How Nokia's chairman demanded €2bn from Steve Ballmer
Risto Siilasmaa reveals the Sunday evening phone call that netted him a massive loan from Microsoft's then-CEO
You'd need guts to take the reins at Nokia when it was stumbling into possible bankruptcy-- but imagine phoning Steve Ballmer at home and demanding €2 billion.
That's just what Nokia Chairman Risto Siilasmaa did while negotiating the sale of the company's phone division to Microsoft back in 2013 with the software giant's then-CEO.
Sillasmaa was interim CEO at the time, and now acts as chairman; he also founded Finnish security firm F-Secure. Speaking at Nexterday North in Helsinki, he proudly told attendees that Nokia's enterprise value is now 15 times what it was three and a half years ago.
"It's quite rare and unique to see such a deep transformation in such a short time," he said.
At the time Nokia and Microsoft were negotiating terms of the £4.6bn deal, Siilasmaa was also in talks to buy the remainder of Nokia Siemens Networks (NSN), but Nokia didn't have the cash and he couldn't get investors to help. "We couldn't even get meetings with these investors," he said, calling it a "very tough time emotionally".
Saying trust was the key to any negotiations, he said: "In the Microsoft negotiations, we had four moments when the negotiations broke down. And we always recovered, based on the trust that had been created."
In one instance, the deal was agreed between Siilasmaa and Ballmer, but the Microsoft board refused it. "This was a huge shock to everybody," he said. "We thought we had a deal. He thought he had a deal. His management team knew they had a deal. And suddenly we didn't have a deal. How do you recover from that?"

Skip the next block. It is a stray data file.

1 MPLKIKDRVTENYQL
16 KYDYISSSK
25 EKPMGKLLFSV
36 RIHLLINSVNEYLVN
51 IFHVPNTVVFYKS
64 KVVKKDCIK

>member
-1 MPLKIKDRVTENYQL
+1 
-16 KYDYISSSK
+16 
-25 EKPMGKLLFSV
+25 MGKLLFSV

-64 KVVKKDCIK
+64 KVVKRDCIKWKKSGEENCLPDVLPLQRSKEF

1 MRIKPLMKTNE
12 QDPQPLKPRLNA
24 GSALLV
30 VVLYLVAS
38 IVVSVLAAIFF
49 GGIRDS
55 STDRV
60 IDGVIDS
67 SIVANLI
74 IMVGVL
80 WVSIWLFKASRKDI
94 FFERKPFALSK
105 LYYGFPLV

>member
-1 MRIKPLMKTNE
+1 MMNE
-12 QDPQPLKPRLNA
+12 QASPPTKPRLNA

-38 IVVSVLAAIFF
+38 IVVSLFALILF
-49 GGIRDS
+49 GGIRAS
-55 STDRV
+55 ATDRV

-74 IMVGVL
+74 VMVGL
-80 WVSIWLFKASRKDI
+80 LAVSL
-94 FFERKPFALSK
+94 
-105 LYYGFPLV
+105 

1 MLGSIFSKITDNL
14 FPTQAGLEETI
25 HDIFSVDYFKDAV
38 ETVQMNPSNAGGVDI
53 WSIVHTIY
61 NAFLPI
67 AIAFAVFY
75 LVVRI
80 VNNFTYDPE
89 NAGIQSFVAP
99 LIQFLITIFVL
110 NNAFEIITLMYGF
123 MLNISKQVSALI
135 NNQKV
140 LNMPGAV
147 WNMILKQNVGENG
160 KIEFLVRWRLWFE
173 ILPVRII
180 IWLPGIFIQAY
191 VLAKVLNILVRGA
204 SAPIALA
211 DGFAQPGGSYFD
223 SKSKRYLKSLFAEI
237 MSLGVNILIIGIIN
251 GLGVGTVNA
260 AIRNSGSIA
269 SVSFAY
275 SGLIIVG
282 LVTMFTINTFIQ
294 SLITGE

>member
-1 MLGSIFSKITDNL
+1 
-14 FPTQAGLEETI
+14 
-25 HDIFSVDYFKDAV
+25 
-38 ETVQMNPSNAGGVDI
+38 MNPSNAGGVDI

Sillasmaa said there's only one way: restart the negotiations from the beginning, and don't get hung up on what was already discussed.
As the talks resumed, Nokia had the chance to acquire the half of NSN that it didn't own. "this was a very interesting opportunity as after selling the handset business, Nokia would be without a business," he said. "It would be a shell with lots of money."
Saw an opportunity to buy it at a "nice price" of €3.4 billion, a steal of a deal given analysts valued it at between €6 and €10 billion.
The only problem was, Nokia didn't have the cash and didn't have access to investors. "So I called Steve Ballmer one Sunday evening."
The two teams already had a meeting lined up for the next weekend to discuss the deal. And Sillasmaa told Ballmer: "Unfortunately, I have to tell you I have five preconditions for that meeting, which you have to agree to those conditions before we can have that meeting."
"And one of those conditions was that he would loan us €2bn," Sillasmaa said. "And he would have to loan those funds to us regardless of whether we make a deal with him on the handsets or not."
Ballmer agreed to €1.5bn. "And we had the funding to do the NSN deal," said Sillasmaa, giving Nokia a "core" to continue on as one of Finland's most famous companies.